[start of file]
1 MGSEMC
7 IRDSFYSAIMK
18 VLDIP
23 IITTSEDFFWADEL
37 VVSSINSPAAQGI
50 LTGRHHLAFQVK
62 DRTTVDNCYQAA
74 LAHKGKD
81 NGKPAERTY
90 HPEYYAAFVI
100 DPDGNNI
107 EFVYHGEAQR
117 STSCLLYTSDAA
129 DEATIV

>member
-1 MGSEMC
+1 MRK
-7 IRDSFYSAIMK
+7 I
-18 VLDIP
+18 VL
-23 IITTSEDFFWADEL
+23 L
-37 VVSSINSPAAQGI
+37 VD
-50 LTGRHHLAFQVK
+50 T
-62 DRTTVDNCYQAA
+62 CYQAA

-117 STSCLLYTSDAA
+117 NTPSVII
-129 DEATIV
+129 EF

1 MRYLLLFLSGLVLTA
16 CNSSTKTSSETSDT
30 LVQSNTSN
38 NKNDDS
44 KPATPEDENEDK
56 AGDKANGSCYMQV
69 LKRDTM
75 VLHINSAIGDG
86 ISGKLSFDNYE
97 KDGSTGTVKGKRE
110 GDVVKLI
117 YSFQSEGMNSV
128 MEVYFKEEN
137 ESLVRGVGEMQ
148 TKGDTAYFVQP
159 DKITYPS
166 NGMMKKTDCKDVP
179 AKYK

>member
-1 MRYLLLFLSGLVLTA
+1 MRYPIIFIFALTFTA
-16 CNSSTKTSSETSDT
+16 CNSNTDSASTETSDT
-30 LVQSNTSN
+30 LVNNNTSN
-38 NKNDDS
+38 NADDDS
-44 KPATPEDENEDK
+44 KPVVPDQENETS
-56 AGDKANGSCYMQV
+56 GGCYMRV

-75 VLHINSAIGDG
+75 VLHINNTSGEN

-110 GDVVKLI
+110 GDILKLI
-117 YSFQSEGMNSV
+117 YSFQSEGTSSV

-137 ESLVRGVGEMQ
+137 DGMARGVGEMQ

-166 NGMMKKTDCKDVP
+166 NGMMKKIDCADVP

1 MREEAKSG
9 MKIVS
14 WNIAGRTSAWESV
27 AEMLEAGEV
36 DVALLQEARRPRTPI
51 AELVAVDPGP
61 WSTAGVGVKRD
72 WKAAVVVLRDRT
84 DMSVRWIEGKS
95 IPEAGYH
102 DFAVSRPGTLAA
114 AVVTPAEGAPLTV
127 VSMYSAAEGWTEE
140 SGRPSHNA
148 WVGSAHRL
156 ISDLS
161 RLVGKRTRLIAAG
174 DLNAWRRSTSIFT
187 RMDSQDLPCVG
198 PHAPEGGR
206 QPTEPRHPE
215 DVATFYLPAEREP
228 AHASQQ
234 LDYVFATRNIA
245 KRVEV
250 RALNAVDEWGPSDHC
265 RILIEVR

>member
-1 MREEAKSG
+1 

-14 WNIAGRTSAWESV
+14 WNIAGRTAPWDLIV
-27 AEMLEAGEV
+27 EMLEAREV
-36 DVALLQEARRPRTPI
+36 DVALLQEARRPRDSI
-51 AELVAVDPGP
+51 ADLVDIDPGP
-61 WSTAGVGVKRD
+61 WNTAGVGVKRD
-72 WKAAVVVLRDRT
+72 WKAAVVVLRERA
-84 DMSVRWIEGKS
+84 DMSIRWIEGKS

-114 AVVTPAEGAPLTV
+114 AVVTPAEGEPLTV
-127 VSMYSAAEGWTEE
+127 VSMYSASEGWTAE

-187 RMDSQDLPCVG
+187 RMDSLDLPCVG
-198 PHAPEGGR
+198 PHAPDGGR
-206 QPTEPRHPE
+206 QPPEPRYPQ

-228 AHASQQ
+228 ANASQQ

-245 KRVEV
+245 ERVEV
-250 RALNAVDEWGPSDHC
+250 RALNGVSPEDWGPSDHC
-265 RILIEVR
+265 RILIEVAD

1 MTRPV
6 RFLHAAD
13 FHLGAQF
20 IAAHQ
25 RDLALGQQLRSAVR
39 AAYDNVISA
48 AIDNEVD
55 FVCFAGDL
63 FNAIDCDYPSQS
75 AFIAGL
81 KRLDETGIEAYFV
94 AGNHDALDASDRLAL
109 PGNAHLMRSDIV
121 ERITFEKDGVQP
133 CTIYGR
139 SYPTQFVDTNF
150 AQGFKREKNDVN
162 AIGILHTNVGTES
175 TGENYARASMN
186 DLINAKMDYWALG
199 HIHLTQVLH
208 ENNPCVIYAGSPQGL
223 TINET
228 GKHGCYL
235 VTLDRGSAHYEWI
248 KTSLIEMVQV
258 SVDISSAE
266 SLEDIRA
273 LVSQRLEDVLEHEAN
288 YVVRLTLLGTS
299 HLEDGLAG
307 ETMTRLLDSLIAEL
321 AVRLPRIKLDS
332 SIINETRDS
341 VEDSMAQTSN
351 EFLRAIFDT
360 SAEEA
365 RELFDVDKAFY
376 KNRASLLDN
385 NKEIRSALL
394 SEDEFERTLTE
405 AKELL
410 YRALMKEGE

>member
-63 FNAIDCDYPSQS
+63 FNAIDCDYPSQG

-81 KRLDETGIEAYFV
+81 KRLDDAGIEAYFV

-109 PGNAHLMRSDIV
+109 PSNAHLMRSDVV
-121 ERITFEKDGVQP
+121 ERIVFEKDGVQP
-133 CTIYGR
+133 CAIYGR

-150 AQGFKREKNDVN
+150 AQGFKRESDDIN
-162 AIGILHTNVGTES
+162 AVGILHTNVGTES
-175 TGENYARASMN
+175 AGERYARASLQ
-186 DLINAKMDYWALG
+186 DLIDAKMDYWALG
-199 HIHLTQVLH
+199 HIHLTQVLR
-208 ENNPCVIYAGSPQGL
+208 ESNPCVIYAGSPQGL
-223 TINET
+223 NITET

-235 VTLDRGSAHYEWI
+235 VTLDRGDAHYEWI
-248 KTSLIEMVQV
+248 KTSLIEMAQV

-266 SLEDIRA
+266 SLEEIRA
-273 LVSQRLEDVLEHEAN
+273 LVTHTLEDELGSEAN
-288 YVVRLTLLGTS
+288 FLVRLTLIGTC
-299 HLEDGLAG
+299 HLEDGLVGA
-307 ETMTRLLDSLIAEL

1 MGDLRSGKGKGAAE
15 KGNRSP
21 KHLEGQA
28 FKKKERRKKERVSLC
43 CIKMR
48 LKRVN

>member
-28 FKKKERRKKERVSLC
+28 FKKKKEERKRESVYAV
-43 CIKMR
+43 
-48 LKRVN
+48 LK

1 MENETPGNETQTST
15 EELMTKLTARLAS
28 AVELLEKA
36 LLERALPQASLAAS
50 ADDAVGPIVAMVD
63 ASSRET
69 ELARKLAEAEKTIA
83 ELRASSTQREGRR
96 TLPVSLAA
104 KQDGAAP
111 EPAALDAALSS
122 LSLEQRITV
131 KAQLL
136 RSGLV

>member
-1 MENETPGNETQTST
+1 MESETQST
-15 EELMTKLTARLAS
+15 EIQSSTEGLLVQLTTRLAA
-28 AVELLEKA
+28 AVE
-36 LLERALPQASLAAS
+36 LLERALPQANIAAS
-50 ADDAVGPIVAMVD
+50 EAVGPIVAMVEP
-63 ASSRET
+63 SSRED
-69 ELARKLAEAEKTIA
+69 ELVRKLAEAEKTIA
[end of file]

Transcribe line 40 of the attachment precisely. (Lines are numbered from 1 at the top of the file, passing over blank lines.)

69 LKRDTM